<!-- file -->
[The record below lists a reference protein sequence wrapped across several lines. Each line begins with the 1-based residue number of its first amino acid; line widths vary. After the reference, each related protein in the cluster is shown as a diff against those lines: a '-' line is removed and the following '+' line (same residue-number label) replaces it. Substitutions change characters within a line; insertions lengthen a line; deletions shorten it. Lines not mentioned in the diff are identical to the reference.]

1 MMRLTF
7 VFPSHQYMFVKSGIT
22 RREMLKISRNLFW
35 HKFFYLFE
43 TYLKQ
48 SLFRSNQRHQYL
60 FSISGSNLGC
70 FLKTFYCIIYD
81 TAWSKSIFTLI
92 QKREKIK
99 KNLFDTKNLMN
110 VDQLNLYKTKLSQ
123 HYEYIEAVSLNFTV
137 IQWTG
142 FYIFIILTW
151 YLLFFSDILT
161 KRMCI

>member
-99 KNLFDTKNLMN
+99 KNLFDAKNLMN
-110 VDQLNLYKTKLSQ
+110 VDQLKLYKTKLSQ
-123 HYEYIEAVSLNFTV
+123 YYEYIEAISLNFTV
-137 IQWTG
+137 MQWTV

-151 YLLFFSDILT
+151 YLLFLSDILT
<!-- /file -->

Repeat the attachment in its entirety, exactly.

[The record below lists a reference protein sequence wrapped across several lines. Each line begins with the 1-based residue number of its first amino acid; line widths vary. After the reference, each related protein in the cluster is shown as a diff against those lines: a '-' line is removed and the following '+' line (same residue-number label) replaces it. Substitutions change characters within a line; insertions lengthen a line; deletions shorten it. Lines not mentioned in the diff are identical to the reference.]

1 MMRLTF
7 VFPSHQYMFVKSGIT
22 RREMLKISRNLFW
35 HKFFYLFE
43 TYLKQ
48 SLFRSNQRHQYL
60 FSISGSNLGC
70 FLKTFYCIIYD
81 TAWSKSIFTLI
92 QKREKIK
99 KNLFDTKNLMN
110 VDQLNLYKTKLSQ
123 HYEYIEAVSLNFTV
137 IQWTG
142 FYIFIILTW
151 YLLFFSDILT
161 KRMCI

>member
-99 KNLFDTKNLMN
+99 KNLFDAKNLMN
-110 VDQLNLYKTKLSQ
+110 VDQLKLYKTKLSQ
-123 HYEYIEAVSLNFTV
+123 YYEYIEAISLNFTV
-137 IQWTG
+137 MQWTV

-151 YLLFFSDILT
+151 YLLFLSDILT